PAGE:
Sneak Peek at Valkarie Gallery.EXPAND
Sneak Peek at Valkarie Gallery.
Valkarie Gallery

Sneak Peek
Valkarie Gallery, 445 South Saulsbury Street, Lakewood
Through February 11
Opening Reception, Saturday, January 20, 5 to 8:30 p.m.

Valkarie gives gallery-goers a hint of things to come with Sneak Peek, which presents a diverse potpourri of guest artists getting wall space at the gallery throughout 2018. Artists on view include Daniel Crosier, John Van Horn, Jen Herling, Melinda Laz, Leo Franco, Kayla Edgar, Dusty Ray, Cody Kuehl, Karen Watkins, Nicole Grosjean and Denis Frolov. That’s variety!

See Westword’s calendar listings for more art events and openings.

Keep Westword Free... Since we started Westword, it has been defined as the free, independent voice of Denver, and we would like to keep it that way. Offering our readers free access to incisive coverage of local news, food and culture. Producing stories on everything from political scandals to the hottest new bands, with gutsy reporting, stylish writing, and staffers who've won everything from the Society of Professional Journalists' Sigma Delta Chi feature-writing award to the Casey Medal for Meritorious Journalism. But with local journalism's existence under siege and advertising revenue setbacks having a larger impact, it is important now more than ever for us to rally support behind funding our local journalism. You can help by participating in our "I Support" membership program, allowing us to keep covering Denver with no paywalls.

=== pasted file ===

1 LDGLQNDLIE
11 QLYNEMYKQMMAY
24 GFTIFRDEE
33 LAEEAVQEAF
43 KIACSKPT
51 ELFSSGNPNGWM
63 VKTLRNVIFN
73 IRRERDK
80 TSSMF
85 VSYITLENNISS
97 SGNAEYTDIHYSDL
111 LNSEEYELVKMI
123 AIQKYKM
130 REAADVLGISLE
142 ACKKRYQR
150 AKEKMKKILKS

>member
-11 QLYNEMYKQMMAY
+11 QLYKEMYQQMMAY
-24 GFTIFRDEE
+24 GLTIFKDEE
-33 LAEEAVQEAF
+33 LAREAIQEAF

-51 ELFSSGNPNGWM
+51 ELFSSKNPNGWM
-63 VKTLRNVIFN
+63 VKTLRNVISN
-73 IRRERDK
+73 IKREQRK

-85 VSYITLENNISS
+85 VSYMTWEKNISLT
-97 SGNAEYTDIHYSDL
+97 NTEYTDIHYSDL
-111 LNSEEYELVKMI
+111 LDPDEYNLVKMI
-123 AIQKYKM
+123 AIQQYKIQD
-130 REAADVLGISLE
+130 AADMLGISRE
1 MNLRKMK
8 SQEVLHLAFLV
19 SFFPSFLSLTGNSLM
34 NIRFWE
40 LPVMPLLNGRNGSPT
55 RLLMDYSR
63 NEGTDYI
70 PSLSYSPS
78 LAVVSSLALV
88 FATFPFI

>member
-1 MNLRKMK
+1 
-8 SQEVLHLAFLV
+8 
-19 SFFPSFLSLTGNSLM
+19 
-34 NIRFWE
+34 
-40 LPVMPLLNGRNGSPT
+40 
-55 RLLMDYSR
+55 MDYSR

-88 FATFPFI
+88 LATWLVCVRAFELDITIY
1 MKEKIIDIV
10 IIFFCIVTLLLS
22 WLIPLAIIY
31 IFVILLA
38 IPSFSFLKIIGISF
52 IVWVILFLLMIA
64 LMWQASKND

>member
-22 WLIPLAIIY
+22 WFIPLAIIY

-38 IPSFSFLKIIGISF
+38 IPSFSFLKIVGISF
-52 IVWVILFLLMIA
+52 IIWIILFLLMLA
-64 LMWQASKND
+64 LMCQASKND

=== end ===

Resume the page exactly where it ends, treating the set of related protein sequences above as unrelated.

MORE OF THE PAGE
We use cookies to collect and analyze information on site performance and usage, and to enhance and customize content and advertisements. By clicking 'X' or continuing to use the site, you agree to allow cookies to be placed. To find out more, visit our cookies policy and our privacy policy.


Join the Westword community and help support independent local journalism in Denver.


Join the Westword community and help support independent local journalism in Denver.